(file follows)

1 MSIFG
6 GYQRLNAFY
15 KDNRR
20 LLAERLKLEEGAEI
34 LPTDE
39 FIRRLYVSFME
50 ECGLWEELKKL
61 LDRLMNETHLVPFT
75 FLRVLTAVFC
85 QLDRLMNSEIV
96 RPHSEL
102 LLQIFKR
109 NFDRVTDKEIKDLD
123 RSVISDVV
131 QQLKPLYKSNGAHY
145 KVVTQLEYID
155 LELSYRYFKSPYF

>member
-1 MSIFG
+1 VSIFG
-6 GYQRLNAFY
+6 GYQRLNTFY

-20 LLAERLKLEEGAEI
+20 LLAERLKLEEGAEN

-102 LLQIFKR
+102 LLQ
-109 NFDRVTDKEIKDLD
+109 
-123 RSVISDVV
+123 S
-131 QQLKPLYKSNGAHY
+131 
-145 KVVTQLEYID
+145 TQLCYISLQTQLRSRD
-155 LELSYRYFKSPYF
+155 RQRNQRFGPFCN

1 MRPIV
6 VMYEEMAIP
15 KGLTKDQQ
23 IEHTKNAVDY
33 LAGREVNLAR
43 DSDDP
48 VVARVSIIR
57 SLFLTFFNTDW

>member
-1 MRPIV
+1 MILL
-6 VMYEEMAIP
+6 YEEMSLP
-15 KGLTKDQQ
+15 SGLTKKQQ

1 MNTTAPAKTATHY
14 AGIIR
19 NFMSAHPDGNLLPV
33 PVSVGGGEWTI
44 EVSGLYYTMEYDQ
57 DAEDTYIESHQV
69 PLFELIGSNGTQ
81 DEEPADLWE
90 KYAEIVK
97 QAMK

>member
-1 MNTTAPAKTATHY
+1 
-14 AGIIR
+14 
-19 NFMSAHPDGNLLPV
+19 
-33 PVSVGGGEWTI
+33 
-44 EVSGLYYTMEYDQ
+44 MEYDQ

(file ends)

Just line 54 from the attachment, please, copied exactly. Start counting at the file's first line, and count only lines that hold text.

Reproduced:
19 NFMSAHPDGNLLPV